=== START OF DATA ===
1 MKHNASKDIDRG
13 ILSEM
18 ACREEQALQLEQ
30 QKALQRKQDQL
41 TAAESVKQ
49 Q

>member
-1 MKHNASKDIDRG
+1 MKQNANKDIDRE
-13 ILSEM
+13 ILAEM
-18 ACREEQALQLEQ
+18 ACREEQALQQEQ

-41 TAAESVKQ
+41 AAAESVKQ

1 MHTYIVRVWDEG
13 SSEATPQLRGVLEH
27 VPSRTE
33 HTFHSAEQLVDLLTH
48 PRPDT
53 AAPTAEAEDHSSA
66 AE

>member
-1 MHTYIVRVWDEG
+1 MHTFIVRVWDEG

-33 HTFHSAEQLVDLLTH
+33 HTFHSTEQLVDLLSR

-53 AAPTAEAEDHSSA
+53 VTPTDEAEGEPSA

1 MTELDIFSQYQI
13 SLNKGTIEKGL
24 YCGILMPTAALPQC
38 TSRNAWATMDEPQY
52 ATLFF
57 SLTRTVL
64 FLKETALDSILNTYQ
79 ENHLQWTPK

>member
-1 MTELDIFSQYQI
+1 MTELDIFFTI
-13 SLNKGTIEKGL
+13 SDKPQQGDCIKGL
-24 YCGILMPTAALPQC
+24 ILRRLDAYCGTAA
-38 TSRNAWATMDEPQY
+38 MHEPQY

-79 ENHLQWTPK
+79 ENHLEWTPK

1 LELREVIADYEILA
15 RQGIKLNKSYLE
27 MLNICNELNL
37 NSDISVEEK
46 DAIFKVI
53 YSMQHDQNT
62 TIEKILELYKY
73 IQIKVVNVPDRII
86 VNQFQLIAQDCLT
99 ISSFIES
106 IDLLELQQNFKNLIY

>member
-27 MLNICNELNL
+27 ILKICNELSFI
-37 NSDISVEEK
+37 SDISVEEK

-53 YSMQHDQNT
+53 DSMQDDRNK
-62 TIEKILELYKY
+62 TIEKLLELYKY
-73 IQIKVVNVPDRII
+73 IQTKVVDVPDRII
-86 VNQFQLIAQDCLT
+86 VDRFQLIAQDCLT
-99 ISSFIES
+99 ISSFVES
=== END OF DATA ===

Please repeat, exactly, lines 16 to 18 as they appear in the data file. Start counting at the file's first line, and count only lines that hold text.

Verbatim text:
1 MHTYIVRVWDEG
13 SSEATPQLRGVLEH
27 VPSRTE